Funes said his new police director has the right credentials to confront a spiraling wave of violence engulfing the nation, fueled by the twin forces of drug traffickers and deeply entrenched street gangs.

"Mr. Salinas Rivera has had an outstanding role within the government's security, shown a great professionalism, and has a profound knowledge of the problems related to delinquency," Funes said.

Funes was elected president as the candidate of the leftist Farabundo Marti National Liberation Front (FMLN), the political faction made up of former guerrillas.

Continue reading »

Former Guatemalan dictator Rios Montt may face genocide trial

REPORTING FROM SAN SALVADOR -- Former Guatemalan dictator Gen. Efrain Rios Montt will appear in a civilian court Thursday to face possible prosecution on genocide charges stemming from the army's "scorched earth" civil war campaign of the 1980s.
"El General," as Rios Montt is known in Guatemala, faces accusations that include torture, genocide, forced disappearances, state terrorism and crimes against humanity. Now 85 years old, Rios Montt has always denied such charges, claiming that he was never in the battlefield during the war.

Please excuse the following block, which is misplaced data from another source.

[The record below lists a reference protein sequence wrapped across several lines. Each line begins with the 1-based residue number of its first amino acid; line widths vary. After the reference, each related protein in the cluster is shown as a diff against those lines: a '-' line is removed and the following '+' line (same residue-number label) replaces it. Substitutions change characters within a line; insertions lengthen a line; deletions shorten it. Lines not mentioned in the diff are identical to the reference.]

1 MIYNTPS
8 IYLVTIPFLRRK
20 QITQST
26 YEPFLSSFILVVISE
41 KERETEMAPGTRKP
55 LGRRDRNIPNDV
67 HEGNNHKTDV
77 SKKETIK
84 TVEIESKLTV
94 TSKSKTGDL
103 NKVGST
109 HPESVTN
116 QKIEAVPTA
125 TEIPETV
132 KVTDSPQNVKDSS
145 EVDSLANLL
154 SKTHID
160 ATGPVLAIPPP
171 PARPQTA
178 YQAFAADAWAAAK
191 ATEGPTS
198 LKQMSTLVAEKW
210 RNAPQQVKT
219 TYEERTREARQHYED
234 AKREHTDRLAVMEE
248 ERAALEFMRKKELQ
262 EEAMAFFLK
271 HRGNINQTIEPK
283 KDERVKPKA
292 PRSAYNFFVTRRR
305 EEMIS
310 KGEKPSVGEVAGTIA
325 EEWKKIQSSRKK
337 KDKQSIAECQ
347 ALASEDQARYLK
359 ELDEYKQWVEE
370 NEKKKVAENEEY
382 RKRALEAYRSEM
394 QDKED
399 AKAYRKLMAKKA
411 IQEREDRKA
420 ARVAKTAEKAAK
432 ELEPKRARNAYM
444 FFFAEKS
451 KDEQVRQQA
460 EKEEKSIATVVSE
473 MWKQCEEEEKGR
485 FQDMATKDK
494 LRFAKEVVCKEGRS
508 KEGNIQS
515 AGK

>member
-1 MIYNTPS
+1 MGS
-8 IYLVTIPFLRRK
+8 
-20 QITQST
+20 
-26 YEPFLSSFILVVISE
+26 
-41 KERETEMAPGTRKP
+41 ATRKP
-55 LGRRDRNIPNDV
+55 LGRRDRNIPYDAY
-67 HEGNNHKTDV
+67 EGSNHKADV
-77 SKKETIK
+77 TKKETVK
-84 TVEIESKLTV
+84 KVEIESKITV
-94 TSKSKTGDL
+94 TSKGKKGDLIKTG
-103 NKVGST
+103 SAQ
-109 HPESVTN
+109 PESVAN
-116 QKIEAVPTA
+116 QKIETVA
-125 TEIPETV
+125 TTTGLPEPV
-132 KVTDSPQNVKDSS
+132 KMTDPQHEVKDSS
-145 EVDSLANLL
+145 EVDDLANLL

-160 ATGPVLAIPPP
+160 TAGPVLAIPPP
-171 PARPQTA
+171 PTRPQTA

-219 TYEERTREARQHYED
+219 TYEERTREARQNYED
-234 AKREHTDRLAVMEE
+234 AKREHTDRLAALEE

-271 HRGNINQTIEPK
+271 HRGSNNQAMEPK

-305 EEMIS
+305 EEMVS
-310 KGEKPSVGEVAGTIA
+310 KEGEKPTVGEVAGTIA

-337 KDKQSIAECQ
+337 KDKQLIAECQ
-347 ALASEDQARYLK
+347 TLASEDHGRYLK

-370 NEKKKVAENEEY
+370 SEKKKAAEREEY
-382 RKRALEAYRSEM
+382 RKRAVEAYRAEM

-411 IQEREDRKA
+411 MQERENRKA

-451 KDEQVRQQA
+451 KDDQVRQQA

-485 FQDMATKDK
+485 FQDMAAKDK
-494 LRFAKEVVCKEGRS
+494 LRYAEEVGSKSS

Nobel Peace Prize laureate Rigoberta Menchu of Guatemala has also accused Rios Montt of burning the Spanish Embassy in 1980. Protesters against the army's killings of Mayan Indians were holed up inside the diplomatic post and 31 were killed in the blaze -- including Menchu's father, Vicente.
About 200,000 people were killed or went missing during the 36-year war against small groups of leftist guerrillas. The military razed entire villages, slaughtering civilians. Rios Montt's 17-month rule, from 1982-83, was one of the most brutal periods.
Human rights officials praised the fact that the Guatemalan justice system has finally started to take on such cases, especially given the impunity that top military officials have long enjoyed. Praise has also come for new Atty. Gen. Claudia Paz y Paz, appointed in 2010, who has appeared determined to take on the atrocities of the past. 
But the Washington Office on Latin America, or WOLA, warned that the Guatemalan Defense Ministry and some government agencies "lack transparency ... [and demonstrate] unwillingness to provide still-classified information from the military archives that could be relevant for these trials."
Still, WOLA said, forcing Rios Montt to appear in court "is historic, and this trial could bring about justice for those who suffered during his regime."